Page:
A New Jersey wind power project is a step closer to working with Clemson's North Charleston testing facility after being chosen for federal funding.
By the numbers
6-9 months: Time spent on preparation work that must be done before testing begins on a turbine at the SCE&G Energy Innovation Center.
2.8 miles: Distance off the N.J. coast Fishermen's Energy wants to place its turbines.
20%: Amount of U.S. power the Energy Department hopes to generate from wind by 2030.
Fishermen's Energy was one of three offshore wind projects to receive up to $47 million from the Department of Energy. The firm wants to use the SCE&G Energy Innovation Center at the Clemson site on the old Navy base to test turbines for the project.
Its goal is to place five turbines in the shallow ocean water near Atlantic City to harness wind energy, as early as next year.
"We celebrated for about a minute, and we've been working with the DOE to get all the documentation they require in order," said Paul Gallagher, chief operating officer of Fishermen's Energy.
The firm likely will submit the documentation this week, he said, and he hopes to finalize the contract for the funding by the end of the month.
The innovation center is prepared for the opportunity to work with Fishermen's Energy, said director Nikolaos Rigas.
"It's a great project in that we're going to learn a lot with them about these systems and how they're going to work out there, how to better control them once they're off the coast," Rigas said. "It exactly supports the model we've been talking about: that Charleston is a port city, so we're not just going to be working with equipment that will be placed in South Carolina, but we can bring in equipment that goes anywhere in the world."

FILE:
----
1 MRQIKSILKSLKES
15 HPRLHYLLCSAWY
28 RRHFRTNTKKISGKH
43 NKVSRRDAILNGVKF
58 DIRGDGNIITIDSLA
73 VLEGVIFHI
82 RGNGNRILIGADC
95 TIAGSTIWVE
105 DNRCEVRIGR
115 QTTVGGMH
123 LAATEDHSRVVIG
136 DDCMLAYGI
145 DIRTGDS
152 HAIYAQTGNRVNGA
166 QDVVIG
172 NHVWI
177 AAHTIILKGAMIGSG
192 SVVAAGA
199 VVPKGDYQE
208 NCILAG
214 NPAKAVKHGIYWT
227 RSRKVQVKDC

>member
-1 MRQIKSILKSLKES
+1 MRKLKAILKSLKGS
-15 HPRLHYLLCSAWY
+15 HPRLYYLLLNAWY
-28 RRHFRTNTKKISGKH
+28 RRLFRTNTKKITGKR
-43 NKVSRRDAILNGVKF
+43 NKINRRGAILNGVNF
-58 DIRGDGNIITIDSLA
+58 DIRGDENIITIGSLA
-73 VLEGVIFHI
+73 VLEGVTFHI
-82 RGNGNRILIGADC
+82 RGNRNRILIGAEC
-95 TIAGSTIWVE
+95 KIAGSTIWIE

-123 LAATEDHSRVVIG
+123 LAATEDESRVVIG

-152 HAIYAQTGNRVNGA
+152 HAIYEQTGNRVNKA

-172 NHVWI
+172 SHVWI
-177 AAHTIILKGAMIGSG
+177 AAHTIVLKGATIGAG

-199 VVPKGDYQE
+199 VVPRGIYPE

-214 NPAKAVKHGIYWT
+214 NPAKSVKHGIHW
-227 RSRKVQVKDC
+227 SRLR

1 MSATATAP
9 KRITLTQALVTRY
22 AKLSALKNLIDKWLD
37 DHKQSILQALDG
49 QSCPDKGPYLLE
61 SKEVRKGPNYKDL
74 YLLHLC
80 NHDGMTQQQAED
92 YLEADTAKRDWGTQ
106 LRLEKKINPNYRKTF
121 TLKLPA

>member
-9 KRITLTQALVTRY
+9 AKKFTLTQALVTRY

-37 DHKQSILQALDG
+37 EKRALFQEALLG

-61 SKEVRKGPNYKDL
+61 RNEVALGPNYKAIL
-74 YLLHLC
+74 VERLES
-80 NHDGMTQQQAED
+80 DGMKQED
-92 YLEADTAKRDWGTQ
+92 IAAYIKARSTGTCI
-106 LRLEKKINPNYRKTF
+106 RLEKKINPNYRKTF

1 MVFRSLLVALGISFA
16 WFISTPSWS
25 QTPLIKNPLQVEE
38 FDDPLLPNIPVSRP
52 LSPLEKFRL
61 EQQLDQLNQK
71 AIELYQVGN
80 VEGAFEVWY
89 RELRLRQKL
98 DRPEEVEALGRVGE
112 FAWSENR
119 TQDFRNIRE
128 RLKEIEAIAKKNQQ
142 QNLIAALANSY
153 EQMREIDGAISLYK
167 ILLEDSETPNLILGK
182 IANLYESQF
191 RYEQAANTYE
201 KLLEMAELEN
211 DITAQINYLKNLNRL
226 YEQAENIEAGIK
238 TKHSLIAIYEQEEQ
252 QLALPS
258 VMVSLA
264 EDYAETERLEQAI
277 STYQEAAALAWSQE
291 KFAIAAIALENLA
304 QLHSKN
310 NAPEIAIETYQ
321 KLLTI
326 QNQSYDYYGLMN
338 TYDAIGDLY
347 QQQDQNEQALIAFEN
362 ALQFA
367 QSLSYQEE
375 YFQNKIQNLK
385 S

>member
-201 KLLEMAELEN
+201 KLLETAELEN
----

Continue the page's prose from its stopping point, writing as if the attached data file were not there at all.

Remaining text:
The center is used in part to simulate long-term wear on a turbine before it's put into the field - or offshore. Its two rigs can test large turbines up to 7.5 and 15 megawatts.
Fishermen's Energy faced a hurdle last year when the N.J. Board of Public Utilities voted against the project, which could be the first U.S. offshore wind farm. The firm appealed the decision, but in the meantime is considering other power purchasers. The firm likely will have to tell the Department of Energy who it will be selling to by June 2015, Gallagher said.
"We'll be ready to do that, and we'll build this project. If our partners continue to be willing to participate in our project even if the circumstances look a little different, then we'll still be bringing our turbines to Clemson," Gallagher said. "That's the plan."
The center will likely begin preparations for Fishermen's Energy's testing this summer, Rigas said.
Gallagher said the company would likely send its turbines to the Clemson facility next year.
The Fishermen's Energy project is one of several in the works at the SCE&G Energy Innovation Center, ranging from energy storage to the development of power generation systems that can be deployed with the Marine Corps.
"We're going to be very busy the next few years," Rigas said. "We're excited about the work. It's going to be very diverse, not just wind-related."
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